Folks have been building sqlite3 for the web since as far back as 2012 but this subproject is the first effort "officially" associated with the SQLite project, created with the goal of making WASM builds of the library first-class members of the family of supported SQLite deliverables.
Specific Goals of this Project
The concrete goals of this project include...
Except where noted in the non-goals, provide a more-or-less feature-complete wrapper to the sqlite3 C API, insofar as WASM feature parity with C allows for. In fact, provide at least the following APIs...
- Bind a low-level sqlite3 API which is as close to the native one as feasible in terms of usage.
- A higher-level OO API, more akin to sql.js and node.js-style implementations. This one speaks directly to the low-level API. This API must be used from the same thread as the low-level API.
- A Worker-based API which speaks to the previous APIs via Worker messages. This one is intended for use in the main thread, with the lower-level APIs installed in a Worker thread, and talking to them via Worker messages. Because Workers are asynchronous and have only a single message channel, some acrobatics are needed here to feed async work results back to the client (as we cannot simply pass around callbacks between the main and Worker threads).
- A Promise-based variant of the Worker API (#3, above) which entirely hides the cross-thread communication aspects from the user.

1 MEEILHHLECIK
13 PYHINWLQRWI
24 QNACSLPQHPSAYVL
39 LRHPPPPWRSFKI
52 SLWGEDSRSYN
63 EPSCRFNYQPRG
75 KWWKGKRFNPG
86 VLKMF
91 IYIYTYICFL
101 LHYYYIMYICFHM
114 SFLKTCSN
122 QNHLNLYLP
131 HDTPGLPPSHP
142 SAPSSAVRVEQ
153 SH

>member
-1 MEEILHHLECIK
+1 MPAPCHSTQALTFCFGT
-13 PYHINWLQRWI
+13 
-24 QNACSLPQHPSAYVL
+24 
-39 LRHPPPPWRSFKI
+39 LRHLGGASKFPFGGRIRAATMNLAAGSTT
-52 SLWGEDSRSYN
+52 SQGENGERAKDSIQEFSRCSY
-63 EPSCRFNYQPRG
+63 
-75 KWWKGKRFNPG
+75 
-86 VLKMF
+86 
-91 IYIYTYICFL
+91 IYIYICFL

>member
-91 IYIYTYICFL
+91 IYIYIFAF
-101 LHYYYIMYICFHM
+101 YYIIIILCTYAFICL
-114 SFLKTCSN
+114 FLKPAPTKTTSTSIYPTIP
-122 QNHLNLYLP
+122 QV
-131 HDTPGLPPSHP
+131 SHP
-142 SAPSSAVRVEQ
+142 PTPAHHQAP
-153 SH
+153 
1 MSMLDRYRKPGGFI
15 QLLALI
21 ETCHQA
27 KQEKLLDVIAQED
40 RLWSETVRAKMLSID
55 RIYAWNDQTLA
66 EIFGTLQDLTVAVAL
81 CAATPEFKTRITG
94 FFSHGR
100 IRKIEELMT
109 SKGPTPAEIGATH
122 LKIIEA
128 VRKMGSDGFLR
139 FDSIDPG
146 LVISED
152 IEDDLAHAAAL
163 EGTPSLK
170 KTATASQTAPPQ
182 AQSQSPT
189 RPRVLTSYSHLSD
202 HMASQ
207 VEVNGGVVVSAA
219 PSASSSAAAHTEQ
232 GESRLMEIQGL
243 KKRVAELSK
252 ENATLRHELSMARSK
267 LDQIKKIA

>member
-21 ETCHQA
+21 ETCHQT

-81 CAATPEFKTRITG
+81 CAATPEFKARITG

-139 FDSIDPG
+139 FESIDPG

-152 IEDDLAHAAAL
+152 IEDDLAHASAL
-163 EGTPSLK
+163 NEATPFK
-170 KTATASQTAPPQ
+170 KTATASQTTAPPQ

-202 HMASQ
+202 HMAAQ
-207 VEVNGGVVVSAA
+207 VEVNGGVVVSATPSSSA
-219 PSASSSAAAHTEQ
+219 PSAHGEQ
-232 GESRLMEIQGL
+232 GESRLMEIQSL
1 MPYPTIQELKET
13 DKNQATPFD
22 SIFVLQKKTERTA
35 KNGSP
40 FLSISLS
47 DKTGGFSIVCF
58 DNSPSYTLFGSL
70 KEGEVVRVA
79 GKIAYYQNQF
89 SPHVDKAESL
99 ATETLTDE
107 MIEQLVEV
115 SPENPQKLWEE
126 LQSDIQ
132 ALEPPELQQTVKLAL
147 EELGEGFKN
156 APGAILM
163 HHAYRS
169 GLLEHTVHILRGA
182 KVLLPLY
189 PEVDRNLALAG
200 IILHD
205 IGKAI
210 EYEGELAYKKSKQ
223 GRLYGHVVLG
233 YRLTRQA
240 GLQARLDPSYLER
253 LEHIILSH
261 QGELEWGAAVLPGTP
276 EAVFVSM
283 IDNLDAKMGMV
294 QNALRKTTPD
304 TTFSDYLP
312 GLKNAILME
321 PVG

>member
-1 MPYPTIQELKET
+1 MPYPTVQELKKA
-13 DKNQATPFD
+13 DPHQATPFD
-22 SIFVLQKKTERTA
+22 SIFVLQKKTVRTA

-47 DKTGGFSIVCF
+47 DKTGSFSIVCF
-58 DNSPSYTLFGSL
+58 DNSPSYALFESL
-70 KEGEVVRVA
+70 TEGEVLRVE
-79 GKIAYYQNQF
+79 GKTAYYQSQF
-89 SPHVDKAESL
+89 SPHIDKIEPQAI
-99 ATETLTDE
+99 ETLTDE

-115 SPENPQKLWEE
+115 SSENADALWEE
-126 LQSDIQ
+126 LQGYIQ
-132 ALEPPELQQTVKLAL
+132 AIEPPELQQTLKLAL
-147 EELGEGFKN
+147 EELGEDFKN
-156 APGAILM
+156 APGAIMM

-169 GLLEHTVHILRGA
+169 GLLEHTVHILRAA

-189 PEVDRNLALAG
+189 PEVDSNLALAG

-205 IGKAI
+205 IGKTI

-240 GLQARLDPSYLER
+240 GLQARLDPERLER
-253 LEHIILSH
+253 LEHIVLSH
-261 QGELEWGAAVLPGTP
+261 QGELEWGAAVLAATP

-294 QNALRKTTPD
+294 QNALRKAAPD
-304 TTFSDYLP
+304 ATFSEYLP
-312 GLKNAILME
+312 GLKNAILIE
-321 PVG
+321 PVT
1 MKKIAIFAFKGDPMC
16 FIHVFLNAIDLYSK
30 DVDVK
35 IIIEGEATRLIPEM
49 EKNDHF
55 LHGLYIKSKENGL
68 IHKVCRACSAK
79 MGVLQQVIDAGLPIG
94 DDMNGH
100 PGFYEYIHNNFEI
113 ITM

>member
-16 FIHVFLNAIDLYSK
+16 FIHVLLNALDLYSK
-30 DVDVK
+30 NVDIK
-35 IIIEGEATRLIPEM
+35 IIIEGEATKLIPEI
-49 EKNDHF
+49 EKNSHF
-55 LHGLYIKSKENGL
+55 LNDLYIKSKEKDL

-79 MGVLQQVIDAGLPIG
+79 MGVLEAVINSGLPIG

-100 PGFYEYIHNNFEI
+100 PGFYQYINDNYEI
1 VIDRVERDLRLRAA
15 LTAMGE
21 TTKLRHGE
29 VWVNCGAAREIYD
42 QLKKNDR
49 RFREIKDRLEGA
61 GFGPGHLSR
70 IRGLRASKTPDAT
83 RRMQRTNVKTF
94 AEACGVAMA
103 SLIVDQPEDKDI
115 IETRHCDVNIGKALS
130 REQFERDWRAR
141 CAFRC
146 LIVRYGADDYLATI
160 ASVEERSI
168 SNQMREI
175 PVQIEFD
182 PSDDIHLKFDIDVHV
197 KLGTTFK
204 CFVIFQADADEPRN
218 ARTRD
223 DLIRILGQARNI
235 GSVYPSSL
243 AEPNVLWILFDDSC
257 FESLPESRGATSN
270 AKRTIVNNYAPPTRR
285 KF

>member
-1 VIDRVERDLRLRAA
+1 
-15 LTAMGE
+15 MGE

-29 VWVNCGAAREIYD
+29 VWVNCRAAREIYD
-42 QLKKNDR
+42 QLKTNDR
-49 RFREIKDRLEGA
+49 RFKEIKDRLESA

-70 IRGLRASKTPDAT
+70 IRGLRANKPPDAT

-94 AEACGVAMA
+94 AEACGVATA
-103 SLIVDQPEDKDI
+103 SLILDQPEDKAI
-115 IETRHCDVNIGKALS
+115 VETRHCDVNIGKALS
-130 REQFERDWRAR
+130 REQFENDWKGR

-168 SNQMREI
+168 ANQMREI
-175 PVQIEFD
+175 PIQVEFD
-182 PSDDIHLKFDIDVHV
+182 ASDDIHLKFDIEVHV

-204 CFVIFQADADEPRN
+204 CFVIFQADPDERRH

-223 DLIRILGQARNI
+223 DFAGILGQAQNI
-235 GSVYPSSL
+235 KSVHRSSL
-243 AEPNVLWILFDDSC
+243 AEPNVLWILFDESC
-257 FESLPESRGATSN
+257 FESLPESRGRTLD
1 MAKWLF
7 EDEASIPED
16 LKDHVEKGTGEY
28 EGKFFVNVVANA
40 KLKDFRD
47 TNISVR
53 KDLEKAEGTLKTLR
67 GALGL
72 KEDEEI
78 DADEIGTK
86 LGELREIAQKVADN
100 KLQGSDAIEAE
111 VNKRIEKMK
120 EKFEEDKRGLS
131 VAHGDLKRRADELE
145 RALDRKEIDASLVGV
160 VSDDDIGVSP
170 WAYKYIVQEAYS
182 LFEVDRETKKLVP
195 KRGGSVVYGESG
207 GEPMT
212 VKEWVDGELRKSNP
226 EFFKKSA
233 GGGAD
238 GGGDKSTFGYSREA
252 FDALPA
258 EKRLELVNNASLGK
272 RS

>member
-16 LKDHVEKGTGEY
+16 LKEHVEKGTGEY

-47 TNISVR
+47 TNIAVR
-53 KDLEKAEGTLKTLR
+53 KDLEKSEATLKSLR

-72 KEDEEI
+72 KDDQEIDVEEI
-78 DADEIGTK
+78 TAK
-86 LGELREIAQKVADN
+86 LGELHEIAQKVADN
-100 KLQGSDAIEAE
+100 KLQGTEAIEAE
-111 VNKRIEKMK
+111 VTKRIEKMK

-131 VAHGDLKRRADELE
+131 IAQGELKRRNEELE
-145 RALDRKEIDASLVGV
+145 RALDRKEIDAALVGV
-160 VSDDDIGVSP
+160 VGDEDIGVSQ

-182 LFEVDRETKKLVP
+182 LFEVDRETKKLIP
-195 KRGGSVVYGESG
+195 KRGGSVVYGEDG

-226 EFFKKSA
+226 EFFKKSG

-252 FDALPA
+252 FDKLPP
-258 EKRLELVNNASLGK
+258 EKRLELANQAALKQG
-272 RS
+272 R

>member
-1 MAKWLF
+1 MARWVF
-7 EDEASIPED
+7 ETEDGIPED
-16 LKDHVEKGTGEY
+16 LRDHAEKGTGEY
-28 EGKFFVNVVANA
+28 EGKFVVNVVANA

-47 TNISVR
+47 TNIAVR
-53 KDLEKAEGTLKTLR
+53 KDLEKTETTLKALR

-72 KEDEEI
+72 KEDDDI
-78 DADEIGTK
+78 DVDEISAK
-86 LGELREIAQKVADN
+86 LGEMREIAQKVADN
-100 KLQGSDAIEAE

Insofar as possible, support persistent client-side storage using available JS APIs. As of this writing, that includes the Origin-Private FileSystem (OPFS) and (very limited) storage via the
Things we specifically do not aim to achieve:
As WASM is a web-centric technology and UTF-8 is the King of Encodings in that realm, there are no current plans to support the UTF16-related sqlite3 APIs. They would add a complication to the bindings for no appreciable benefit.
Supporting old or niche-market platforms. WASM is built for a modern web and requires modern platforms. Similarly, sqlite3 library options which have been deprecated are not included in the WASM interface.
Several projects have helped us considerably along the way. We are greatly indebted to (in the order we investigated them)...
The Emscripten WASM toolchain is, as of this writing, the only full-featured WASM toolchain available. Though other toolchains exist, Emscripten offers several "killer features" which others do not, most notably transparent emulation of POSIX file I/O APIs, which allows sqlite3 to function as-is in a WASM build, with no changes or tweaking necessary.
Additionally, Emscripten developers directly offered invaluable support during the development of the OPFS-based features.
sql.js was an essential stepping stone in this code's
development as it demonstrates how to handle some of the WASM-related
voodoo (like handling pointers-to-pointers and adding JS
implementations of C-bound callback functions). These APIs have a
considerably different shape than
As far as we're aware,
sql.js was the first-ever published use of
sqlite3 for the web.
James Long's aptly-named
absurd-sql demonstrates persistent
browser-side sqlite3 by storing the databases in IndexedDB storage. We
experimented with that approach but it didn't suit us. Even so, it was
an interesting experiment.
wa-sqlite was the first project to public an OPFS
storage option for sqlite3. It also provides a full demonstration of
how to use the otherwise largely undocumented OPFS APIs.